And, a sense that arbitrary copyright verdicts can drop on anyone’s head — even if the commonalities are coincidental.

14 Responses

  1. Avatar
    Satish

    It fails the substsntial similarity test in copyright jurisprudence. There is no copyright in the idea or the genre. There is audio sampling applied by the Dark Horse track from the Joyful Noise track. An average person of limited musical recollection will not be able Dark Horse to Joyful Noise. The Appellate Court will throw out this verdict

    Reply
    • Avatar
      Shirley

      I hope so! There is no way one could confuse these two songs. They are obviously different. As a songwriter, I struggle sometimes after writing a song. I worry that I may have heard something similar years ago and inadvertently inserted it. But similar is not SAME. It seems that with just 8 notes (primarily) one could argue that all music is SIMILAR in some way or another. But similar does not constitute intentional copyright infringement. In my opinion, intent is important as is the degree of recognition. I think this one fails both tests. But then, I’m not a lawyer and they tend to see things way differently….as in $$$$.

      Reply
  2. Avatar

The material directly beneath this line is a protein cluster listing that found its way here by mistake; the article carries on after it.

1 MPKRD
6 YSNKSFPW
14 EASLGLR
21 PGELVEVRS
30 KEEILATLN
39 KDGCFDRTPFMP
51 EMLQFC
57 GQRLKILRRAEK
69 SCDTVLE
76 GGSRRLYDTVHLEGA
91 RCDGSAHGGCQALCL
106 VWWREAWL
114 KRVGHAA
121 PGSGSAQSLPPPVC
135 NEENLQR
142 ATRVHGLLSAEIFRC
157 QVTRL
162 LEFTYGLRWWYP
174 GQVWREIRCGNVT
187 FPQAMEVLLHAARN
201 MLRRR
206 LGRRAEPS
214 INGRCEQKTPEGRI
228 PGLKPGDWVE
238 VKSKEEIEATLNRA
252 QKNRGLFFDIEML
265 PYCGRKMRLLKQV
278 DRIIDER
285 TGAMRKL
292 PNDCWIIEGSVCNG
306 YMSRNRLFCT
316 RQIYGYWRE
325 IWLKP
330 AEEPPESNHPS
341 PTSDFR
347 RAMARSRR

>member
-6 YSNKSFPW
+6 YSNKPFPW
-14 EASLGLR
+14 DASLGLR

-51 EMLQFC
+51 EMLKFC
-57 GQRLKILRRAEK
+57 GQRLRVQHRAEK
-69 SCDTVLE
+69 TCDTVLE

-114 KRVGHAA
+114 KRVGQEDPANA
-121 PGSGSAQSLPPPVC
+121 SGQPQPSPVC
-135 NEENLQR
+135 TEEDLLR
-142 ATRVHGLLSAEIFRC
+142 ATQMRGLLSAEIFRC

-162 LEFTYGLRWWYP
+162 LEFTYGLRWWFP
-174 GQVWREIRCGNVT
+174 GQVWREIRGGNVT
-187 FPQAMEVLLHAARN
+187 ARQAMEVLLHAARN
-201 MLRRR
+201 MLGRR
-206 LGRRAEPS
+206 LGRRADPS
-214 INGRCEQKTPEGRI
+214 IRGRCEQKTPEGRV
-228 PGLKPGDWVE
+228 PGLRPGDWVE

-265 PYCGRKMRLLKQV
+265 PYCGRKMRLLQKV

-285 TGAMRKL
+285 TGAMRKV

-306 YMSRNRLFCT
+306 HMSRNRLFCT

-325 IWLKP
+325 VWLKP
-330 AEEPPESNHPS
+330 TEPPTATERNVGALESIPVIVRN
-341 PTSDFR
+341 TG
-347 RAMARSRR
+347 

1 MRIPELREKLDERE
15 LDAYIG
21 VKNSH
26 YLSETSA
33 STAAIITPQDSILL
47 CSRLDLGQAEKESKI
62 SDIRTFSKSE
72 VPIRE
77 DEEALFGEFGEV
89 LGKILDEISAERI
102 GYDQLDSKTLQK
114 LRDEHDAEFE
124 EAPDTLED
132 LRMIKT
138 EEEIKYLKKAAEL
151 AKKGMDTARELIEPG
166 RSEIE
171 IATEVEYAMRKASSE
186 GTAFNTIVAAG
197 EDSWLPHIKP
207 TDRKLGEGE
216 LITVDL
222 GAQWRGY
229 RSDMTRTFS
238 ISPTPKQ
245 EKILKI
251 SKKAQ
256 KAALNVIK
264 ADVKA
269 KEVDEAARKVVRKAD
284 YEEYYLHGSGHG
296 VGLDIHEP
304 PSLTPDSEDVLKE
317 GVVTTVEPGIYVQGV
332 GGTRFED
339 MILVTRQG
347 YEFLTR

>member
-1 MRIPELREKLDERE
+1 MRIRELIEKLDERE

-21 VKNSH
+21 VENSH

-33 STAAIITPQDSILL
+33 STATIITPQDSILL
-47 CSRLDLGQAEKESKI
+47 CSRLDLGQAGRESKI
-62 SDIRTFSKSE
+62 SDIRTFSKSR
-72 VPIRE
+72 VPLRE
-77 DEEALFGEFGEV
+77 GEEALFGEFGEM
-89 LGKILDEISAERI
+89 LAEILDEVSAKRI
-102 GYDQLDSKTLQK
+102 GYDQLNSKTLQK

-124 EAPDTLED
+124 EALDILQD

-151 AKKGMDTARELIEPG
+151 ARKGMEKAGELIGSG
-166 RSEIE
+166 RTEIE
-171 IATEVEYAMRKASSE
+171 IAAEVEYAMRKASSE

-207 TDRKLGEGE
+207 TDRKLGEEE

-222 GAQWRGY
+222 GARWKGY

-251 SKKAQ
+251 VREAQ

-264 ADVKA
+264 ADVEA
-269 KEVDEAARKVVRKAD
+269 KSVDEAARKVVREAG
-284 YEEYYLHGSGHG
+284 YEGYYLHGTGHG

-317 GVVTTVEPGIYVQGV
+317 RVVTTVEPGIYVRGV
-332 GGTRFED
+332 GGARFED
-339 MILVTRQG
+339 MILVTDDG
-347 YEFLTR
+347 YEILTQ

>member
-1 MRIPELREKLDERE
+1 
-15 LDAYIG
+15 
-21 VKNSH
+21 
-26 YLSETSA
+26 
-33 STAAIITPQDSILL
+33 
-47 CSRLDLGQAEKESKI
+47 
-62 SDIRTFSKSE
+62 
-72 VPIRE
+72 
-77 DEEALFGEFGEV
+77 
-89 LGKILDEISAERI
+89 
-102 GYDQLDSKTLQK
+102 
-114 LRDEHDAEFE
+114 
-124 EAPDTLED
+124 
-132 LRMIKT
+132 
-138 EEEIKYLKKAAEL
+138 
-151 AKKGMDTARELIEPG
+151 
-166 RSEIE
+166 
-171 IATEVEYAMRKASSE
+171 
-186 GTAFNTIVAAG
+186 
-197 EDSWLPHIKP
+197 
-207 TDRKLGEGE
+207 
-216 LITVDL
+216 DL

Satish

    It fails the substsntial similarity test in copyright jurisprudence. There is no copyright in a musical idea or a particular genre of music. There is no audio sampling applied by the Dark Horse track from the Joyful Noise track. An average person of limited musical recollection will not be able connect Dark Horse to Joyful Noise. The Appellate Court will throw out this verdict

    Reply
  3. Avatar
    DW

    This is crazy. That synth line is about the only similarity. It’s time for countersuits this reminds me of patent trolls.

    Reply
  4. Avatar
    Katrina

    They are both guilty then. The intro is moments in love by the art of noise.

    Reply
    • Avatar
      BZ

      It’s wild, Dark Horse was obviously going for a sound/timbre similar to Art Of Noise. The melody is so simple and doesn’t even follow the Christian rap song’s.

      Reply
  5. Avatar
    Wise

    Legal stupidity at its most greedy.
    There is no direct audio copying
    The synth lines are not the same – different notes, rhythm & sound
    The only similarity is the rhythm and sound of the rhythm – which are not even the same and so incredibly common it should be immpossible to claim copyright.
    It means that anyone who owns a Machine expansion – or any cheap audio drum app – who has a hit – ‘could’ now become liable.

    Reply
  6. Avatar
    Paul Lanning

    Terrible decision. Apparently no songwriter is safe from greedy pretenders and judicial incompetence.

    Reply
  7. Avatar
    Deborah H

    Any musician/songwriter/astute listener can tell there’s no copyright infringement here. Almost every Top 40 song sounds alike though so it’s no wonder they sounded the same to the jury!

    Reply
    • Avatar
      Sam

      After that, it should be an old blues artist, since everything was stolen from them.

      Reply
  8. Avatar
    Jerz

    Disappointed and saddened both of them (Katy and Flame) especially Dr. Luke, who’s now in downfall in terms of popularity everything from Kesha’s sexual assaults to legal battles.

    If Katy or her royalties should pay Flame or his team, then it should pay later.

    Reply